Framing Matters

I came across a news story this week that was reported by a local news station differently on-air than on the story linked to by the same station’s Twitter feed.

On-air, we learn that a franchise of a national restaurant chain closed, at first temporarily, and then permanently, after an incident last weekend where two customers were accused of dining and ditching the previous day.

On-air, viewers learn that the two African American female diners were “racially-profiled” by “at least one of the restaurant’s employees”.

In the written story, from the station, linked to in their Twitter feed, I learned that the restaurant employee was the restaurant’s manager and that there were two others involved, a local police officer and mall security guard.

That made me wonder why the station didn’t report those facts on air.


New US Soccer President

Last weekend, Establishment Candidate B was elected as the new US Soccer’s president, much to the chagrin of folks clamoring for change in soccer.

I think he was the Establishment’s 2nd choice because he is slightly more open to change that could introduce more risk for the Establishment than Choice A was, which may be good.


I think folks who want change might want to be careful what they wish for. Being an armchair critic is easy. There’s no cost to you for being wrong.

Not to say that I disagree with some of the armchair critics. But, I’d just caution that things aren’t always as simple as they seem and they might want to consider that they might be wrong.

Many people have thought they’ve had all the answers and then when they find themselves in charge, they fail spectacularly.

Had one of the change candidates won and made the changes they want and those changes didn’t produce immediate results, what would they do?

What if those changes ended up taking soccer back to the 80s and early 90s when soccer was a fringe sport like ultimate frisbee, lacrosse and rugby is in the U.S. now?

They’d just say “Oops”.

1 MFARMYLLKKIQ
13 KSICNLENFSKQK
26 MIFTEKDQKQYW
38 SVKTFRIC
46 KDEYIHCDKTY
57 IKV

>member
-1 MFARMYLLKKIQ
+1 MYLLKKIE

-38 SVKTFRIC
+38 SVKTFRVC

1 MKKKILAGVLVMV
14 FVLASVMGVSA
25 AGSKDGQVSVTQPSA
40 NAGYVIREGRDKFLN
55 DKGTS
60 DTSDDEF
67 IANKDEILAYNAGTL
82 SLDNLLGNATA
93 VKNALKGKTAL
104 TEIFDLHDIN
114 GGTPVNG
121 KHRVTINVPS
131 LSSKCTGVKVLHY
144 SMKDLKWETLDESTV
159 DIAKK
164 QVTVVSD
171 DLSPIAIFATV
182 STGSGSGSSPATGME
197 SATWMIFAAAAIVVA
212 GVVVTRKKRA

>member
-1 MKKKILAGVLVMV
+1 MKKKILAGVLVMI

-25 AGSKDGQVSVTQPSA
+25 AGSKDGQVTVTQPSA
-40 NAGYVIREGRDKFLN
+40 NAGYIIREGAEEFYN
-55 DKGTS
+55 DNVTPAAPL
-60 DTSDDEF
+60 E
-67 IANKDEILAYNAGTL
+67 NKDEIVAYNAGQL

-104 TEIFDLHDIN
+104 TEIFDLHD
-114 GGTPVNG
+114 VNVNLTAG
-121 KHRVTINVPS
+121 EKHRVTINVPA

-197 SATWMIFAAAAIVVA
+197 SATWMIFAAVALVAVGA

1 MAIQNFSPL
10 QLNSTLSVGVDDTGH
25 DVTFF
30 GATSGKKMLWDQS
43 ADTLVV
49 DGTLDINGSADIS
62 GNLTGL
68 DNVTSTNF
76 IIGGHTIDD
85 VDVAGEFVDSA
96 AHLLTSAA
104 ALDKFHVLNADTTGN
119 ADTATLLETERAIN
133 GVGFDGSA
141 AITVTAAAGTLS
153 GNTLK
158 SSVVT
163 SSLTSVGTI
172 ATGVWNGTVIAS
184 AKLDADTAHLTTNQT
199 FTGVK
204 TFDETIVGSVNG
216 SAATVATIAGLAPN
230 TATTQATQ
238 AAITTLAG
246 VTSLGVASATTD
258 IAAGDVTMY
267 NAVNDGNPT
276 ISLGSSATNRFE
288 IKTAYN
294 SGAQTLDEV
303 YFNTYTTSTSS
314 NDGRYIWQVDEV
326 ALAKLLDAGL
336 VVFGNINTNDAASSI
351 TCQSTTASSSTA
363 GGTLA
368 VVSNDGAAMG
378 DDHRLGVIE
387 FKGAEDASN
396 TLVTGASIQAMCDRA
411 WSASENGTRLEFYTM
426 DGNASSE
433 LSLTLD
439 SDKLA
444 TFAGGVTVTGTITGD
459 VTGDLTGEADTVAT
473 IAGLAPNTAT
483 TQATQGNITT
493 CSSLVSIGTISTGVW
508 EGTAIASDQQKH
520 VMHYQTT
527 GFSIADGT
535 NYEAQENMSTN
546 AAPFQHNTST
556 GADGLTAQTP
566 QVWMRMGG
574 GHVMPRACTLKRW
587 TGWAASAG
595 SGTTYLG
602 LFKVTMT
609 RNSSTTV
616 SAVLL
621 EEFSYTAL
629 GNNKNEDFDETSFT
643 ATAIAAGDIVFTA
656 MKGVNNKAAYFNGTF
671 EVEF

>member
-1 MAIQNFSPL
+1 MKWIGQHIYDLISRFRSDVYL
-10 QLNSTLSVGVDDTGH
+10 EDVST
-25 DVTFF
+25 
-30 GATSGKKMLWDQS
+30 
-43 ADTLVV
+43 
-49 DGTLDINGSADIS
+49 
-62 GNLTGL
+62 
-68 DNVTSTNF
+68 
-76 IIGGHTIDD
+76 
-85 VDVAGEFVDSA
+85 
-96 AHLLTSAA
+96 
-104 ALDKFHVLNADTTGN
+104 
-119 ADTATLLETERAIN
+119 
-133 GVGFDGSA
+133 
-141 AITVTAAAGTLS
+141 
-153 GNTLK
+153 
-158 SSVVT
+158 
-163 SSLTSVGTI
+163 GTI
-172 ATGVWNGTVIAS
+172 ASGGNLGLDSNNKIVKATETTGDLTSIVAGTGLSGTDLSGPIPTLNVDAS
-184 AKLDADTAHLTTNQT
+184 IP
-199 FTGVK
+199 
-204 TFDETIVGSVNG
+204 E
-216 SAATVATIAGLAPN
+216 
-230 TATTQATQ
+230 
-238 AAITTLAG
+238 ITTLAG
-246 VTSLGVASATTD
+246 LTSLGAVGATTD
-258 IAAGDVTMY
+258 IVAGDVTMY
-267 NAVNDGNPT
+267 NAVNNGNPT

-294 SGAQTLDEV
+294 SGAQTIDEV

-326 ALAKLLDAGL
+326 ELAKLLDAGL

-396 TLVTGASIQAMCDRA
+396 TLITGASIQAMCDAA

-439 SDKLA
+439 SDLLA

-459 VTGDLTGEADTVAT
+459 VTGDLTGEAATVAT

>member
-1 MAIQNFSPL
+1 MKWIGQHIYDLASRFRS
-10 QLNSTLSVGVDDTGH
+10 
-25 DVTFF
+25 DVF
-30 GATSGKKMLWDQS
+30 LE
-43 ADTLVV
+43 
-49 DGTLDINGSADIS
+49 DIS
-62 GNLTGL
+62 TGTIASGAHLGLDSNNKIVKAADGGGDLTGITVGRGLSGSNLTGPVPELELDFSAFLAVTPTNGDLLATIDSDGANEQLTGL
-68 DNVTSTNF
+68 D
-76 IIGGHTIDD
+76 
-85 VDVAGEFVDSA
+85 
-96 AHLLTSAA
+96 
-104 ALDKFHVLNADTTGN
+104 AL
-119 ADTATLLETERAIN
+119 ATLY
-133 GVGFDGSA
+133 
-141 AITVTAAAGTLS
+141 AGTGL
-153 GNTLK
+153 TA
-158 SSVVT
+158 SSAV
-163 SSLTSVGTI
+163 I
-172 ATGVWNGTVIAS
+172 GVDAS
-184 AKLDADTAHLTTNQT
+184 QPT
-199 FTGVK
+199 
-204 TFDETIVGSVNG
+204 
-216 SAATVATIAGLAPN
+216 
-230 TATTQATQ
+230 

Ron Johnson, former CEO of JC Penney, was confident of the changes he wanted to make when he took over. One of those changes was “Everyday Low Prices.”

Sounds great. That price strategy works in Walmart. But, it nearly sunk JC Penney. Sometimes things that work somewhere else, might not work everywhere.


Public choice theory says that with centralized processes, decisions are such that not everyone gets what they want.

US Soccer and school-based sports. Neither has good competition in the in the U.S.

Competition is good.

I don’t know exactly what will or won’t work. Nobody does.

What works isn’t always obvious.

Unfortunately, a centralized decision-making body like US Soccer, doesn’t lend itself to finding what works rapidly, because it has a couple of dynamics working against it to try new stuff.


First, a single organization has limited capacity to try new things.

Second, there’s a tendency to get locked into trying the conventional-sounding things, because trying crazy ideas that fail get people fired quicker than doing conventional things that fail.

Competition solves these two problems.

Competitors can try the crazy things. Many fail. But, every now and then, one succeeds and fundamentally changes things.

Subway was one of many sub sandwich shops that succeeded and ushered in a ‘fast casual’ concepts that were adopted by the likes of Chipotle and Panera.


Waiting for US Soccer to solve the problems you think exists in the U.S. is like waiting for the Federal government to find a job for you. You will never be happy.

Don’t wait for US Soccer to solve the problems you think exists. Look for ways to solve it yourself and prove your concepts out.

I’ll hand it to the guys at They are loud critics of US Soccer….BUT, they are also doing exactly what I describe here, trying things and proving their methods out.

They sell coach training, coach youth teams, organize ‘pickup’ soccer activity for youth and host a blog and podcast to help spread their beliefs.  They aren’t just sitting back and criticizing.